Skipping the Test

If you point out that an April snowstorm hardly feels like global warming you get the patronizing lecture about the difference between weather and climate. And if you ask “Then why is hot weather touted as proof?” they declare the science is “settled” and shut down the discussion. Well if it is then I want to know what’s going to happen ahead of time, not after the fact.

I know the difference between weather and climate. But I also know the difference between science and flimflam. One observes data, forms hypotheses about causal relationships, then tests them by making predictions about the future and seeing if they succeed or fail. The other distracts, distorts and blusters.

Testing theories is a complex process involving a good deal of intuition about what hypotheses to test and what constitutes confirmation or refutation. If we’re too ready to abandon theories in the face of anomalies, we just get confused. But if we’re too stubborn, we get dug in.

I can’t count the number of news stories I’ve read saying climate science is settled. Or the number rationalizing any and every weather event as somehow being consistent with the theory. But if the theory really is so settled, let’s hear what wouldn’t be consistent with it.

If some alarmists are willing to say it’s not that simple, fine, provided they’ve been busy shooshing the politician who uses one wildfire as proof that we’re on the brink of annihilation or the celebrity who says California’s droughts will never end because we’re on the brink of annihilation. Let’s hear them admit that it’s complicated when it hurts their argument as well as when it helps it.

For instance a number of us believe the sun has a strong influence on climate so if it’s now entering a significant quiet period, temperatures are liable to flatline or even drop. (And if you want to see a real climate catastrophe, try some cold on Canada’s agriculture.) If temperatures do drop over the next, say, decade, alarmists could claim it’s just a short-term cooling laid on top of a still-worrying long-term trend of human-GHG-driven warming. But how would you test that theory, if up-trends and down-trends can both be rationalized?

Blaming the sun for a short-term temperature drop in the 21st century would require also attributing some previous warming to its 20th century intensification (which the roughly contemporary warming on Mars, Jupiter, Triton and Pluto surely points to), in which case CO2 caused less of the warming than the models say and is less dangerous than the alarmists say. So they don’t want to test that theory. But at the Climate Discussion Nexus, we do.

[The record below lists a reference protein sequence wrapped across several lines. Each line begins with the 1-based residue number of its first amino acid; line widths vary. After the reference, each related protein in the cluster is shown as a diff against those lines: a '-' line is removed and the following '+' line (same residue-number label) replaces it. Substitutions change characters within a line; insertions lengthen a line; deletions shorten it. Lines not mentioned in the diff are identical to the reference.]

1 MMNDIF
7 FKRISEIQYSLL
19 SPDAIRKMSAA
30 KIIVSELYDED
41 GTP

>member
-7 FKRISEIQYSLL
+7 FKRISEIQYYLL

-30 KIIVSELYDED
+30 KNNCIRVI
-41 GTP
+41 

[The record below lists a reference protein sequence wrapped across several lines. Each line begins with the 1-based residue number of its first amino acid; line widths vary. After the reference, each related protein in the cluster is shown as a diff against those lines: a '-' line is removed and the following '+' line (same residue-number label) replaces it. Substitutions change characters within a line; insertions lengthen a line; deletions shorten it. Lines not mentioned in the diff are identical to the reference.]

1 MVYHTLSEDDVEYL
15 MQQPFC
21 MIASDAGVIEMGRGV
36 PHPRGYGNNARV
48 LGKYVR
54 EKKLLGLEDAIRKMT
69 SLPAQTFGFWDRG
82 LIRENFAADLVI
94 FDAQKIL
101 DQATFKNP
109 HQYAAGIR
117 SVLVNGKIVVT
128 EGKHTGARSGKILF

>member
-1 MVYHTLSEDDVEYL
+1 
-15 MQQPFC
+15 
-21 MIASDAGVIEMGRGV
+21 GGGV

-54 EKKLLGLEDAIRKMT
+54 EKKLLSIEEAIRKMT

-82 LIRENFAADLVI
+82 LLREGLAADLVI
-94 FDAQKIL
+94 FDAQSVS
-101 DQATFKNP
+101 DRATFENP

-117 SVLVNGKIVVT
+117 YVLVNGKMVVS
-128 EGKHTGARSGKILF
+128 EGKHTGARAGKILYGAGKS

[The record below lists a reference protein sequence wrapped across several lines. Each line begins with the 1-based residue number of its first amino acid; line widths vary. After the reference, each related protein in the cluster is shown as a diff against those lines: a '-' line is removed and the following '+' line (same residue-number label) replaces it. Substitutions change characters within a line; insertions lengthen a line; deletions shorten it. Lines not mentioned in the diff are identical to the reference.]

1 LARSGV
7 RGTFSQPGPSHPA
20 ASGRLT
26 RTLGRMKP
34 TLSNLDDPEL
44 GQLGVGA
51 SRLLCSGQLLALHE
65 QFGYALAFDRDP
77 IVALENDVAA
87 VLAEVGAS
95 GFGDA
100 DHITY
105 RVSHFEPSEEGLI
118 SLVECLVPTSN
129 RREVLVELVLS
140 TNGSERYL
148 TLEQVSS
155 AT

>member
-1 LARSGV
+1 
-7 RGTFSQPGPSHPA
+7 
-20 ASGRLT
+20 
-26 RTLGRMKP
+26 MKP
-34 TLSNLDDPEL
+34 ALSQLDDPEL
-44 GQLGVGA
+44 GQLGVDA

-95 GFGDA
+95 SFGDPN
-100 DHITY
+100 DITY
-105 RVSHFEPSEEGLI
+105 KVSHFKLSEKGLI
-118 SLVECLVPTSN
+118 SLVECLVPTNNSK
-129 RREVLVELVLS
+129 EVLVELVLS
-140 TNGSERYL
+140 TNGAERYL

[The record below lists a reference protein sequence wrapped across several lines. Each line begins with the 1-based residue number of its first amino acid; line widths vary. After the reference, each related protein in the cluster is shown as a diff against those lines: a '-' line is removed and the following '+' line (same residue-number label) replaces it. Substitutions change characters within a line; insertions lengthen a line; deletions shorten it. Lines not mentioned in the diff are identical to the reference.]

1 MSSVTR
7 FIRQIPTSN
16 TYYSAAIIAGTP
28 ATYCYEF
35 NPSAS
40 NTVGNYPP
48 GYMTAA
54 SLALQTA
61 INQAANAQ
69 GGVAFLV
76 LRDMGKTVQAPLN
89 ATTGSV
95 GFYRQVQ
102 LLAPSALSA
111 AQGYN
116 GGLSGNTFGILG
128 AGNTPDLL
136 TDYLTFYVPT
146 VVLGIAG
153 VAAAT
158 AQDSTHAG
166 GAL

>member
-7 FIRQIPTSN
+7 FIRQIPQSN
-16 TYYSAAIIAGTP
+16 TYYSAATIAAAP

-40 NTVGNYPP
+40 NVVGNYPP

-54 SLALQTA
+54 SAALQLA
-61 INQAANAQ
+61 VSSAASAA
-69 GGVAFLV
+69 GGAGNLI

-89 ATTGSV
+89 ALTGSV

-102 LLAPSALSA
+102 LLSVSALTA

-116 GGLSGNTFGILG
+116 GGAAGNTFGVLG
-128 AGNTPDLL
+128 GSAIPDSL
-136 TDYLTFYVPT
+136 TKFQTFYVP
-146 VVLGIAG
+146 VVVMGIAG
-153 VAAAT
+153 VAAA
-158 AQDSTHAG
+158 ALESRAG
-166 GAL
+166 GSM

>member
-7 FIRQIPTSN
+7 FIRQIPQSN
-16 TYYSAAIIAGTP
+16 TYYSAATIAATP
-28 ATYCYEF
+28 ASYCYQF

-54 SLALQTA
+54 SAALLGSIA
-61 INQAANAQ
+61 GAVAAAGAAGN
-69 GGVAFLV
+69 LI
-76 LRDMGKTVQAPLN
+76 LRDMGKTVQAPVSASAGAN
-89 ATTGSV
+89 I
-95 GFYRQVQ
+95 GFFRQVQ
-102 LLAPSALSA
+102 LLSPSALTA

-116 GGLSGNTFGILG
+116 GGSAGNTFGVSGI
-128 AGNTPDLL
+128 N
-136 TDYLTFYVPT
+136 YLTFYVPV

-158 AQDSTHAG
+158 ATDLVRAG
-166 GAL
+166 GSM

Then there’s the oft-repeated idea that man-made global warming is causing glaciers to retreat. When a glacier advances instead, like Jakobshavn in Greenland, they tend to go oh that’s weird then resume beating the warming drum. But what about the fact that most glaciers have been retreating for centuries? Wikipedia’s article “Retreat of glaciers since 1850” cheerfully attributes the phenomenon both to the natural end of the Little Ice Age and to man-made GHGs. But as with Mr. Sun and CO2, there’s only so much warming to go around. And I’m at a loss to know how to test a theory that says the retreat was natural until 1970 and not since. But if it’s science, there must be a way.

As for the argument we heard during the brutal winter conditions of early 2019, that overall warming pushed Arctic weather systems south leading to cold weather, it’s easy to be snide about the vaguely Orwellian claim that cooling is warming. But it’s not impossible. The problem again is, how can we test a theory that can never be proved wrong by events after they’ve occurred? The answer is predictions. Don’t tell us afterwards that obviously warming caused the cooling, duh, because a theory that can explain anything after the fact but can’t predict Christmas in December isn’t science, it’s rationalization. A.k.a. flimflam. So here’s my challenge to alarmists.

Tell us beforehand what kind of summer to expect in 2019: a cool dry one, a warm wet one etc. Tell us how much extreme weather to expect, and where. And what will winter 2019-20 be like, in North America, in Europe etc? If you can’t or won’t offer such predictions, then don’t show up afterwards claiming whatever happened was consistent with your theory.

Now if you respond by demanding a prediction from me you might be disappointed because I don’t know what next winter will be like. But as my theory is that climate is too complicated to model my prediction is that nobody’s predictions are any good. And the way to prove me wrong is make ones that work.

So go ahead. Predict something. I don’t care what. A warm winter. A cold one. Glaciers retreating. Glaciers advancing. More rain or less. Forests ablaze or green and verdant. The sky turning purple. I just want some way to tell if your settled science has any validity.

What’s that? You can’t? Gosh, a minute ago you seemed so certain.

About the Author

Dr. John Robson is Executive Director of Climate Discussion Nexus. He holds a Ph.D. in American History from the University of Texas at Austin and has worked as a historian, policy analyst, journalist and documentary filmmaker for three decades. He has been examining the climate change issue for many years, including both the science and the policy debates.